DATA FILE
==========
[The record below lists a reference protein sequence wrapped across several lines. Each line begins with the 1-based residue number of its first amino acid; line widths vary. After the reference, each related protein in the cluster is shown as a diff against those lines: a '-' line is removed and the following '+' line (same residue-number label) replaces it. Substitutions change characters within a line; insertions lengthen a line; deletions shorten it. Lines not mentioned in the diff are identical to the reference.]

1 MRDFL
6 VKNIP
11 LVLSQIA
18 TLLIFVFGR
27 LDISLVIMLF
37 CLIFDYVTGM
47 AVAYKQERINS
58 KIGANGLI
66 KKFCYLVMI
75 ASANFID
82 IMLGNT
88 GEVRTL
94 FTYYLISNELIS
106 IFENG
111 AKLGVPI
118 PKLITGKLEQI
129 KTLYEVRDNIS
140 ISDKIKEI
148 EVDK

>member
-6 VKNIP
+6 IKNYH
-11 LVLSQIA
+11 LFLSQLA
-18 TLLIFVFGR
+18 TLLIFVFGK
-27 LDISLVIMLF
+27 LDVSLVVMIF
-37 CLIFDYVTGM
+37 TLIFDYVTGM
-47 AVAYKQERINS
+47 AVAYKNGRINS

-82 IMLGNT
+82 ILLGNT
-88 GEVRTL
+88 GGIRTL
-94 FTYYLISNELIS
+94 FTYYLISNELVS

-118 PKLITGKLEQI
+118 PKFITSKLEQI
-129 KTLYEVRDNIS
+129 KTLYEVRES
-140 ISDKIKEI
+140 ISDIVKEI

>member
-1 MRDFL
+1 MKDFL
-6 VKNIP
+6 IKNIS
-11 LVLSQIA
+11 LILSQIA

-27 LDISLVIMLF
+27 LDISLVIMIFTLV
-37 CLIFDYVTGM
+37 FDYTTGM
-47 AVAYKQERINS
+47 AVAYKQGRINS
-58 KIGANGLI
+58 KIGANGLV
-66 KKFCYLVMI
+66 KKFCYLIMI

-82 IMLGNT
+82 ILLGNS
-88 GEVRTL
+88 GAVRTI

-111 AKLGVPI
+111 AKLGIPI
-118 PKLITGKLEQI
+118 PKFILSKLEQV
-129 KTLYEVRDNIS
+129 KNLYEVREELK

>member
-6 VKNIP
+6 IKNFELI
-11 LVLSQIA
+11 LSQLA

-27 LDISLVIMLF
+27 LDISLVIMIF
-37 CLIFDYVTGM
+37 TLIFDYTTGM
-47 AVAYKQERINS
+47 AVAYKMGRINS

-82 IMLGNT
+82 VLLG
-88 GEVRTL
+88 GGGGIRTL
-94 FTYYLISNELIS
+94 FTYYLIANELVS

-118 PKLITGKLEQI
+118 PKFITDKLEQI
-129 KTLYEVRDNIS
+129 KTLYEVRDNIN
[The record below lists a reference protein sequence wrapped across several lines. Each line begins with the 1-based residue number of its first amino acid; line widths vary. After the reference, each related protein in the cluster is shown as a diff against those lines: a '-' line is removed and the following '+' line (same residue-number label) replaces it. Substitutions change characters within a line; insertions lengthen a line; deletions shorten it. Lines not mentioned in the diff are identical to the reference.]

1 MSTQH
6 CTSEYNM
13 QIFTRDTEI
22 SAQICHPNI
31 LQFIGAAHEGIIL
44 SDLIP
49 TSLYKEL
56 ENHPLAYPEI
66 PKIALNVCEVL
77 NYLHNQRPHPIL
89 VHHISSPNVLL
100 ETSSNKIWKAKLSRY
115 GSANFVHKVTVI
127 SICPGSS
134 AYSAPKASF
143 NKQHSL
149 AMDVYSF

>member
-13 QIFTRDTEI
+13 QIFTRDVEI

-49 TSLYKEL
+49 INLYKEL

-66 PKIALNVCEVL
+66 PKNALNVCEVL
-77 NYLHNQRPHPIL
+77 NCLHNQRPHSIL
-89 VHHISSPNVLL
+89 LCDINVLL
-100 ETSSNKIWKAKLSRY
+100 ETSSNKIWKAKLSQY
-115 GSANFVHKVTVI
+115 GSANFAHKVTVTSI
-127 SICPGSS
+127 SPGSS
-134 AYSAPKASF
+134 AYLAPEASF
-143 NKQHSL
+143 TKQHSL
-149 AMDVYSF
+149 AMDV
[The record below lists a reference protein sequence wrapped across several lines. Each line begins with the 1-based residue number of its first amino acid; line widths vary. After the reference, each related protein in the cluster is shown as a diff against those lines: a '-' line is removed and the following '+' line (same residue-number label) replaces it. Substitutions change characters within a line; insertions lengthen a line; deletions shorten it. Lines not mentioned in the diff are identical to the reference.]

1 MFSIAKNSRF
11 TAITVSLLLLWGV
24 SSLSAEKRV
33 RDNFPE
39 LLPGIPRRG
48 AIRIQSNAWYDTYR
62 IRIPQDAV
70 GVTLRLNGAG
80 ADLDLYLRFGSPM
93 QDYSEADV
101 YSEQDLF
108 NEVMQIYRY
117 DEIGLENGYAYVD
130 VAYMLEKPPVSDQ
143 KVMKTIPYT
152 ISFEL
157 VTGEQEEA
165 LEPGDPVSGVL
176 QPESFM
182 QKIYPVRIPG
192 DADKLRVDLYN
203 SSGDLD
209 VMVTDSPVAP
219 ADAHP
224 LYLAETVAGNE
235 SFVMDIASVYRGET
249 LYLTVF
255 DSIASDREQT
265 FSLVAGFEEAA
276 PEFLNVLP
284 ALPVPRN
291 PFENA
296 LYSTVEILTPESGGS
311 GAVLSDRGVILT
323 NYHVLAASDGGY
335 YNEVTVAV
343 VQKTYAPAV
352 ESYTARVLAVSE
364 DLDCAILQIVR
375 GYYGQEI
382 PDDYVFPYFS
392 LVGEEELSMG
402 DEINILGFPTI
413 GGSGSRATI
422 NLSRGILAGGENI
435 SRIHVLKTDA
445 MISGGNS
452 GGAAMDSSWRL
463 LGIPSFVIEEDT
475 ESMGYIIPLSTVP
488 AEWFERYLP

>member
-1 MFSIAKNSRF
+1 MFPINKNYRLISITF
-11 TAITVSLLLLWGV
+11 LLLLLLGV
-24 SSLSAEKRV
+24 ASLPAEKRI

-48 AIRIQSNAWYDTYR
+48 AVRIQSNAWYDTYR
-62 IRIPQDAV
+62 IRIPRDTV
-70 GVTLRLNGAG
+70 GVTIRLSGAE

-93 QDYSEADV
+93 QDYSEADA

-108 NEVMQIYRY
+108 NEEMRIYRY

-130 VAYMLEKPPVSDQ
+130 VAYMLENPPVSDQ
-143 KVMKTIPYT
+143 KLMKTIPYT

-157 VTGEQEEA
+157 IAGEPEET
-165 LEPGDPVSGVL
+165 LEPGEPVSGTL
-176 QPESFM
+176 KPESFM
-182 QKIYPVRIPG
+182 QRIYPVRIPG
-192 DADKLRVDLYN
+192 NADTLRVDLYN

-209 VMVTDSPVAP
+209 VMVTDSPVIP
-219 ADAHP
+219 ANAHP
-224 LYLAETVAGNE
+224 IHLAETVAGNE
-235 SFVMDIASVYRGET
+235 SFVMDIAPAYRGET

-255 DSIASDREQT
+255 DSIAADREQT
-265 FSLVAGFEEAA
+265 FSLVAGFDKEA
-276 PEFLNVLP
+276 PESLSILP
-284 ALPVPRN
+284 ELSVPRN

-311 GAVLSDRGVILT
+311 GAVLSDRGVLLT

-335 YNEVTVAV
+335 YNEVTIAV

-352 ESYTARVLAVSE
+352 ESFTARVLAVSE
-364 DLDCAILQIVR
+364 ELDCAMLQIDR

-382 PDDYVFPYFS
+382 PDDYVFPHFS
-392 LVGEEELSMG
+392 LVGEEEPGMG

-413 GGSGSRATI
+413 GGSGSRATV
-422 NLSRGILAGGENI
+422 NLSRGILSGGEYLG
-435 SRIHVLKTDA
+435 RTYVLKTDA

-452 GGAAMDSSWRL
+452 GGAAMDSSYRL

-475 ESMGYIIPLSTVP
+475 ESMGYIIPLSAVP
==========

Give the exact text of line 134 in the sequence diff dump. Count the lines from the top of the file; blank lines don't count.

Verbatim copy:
+149 AMDV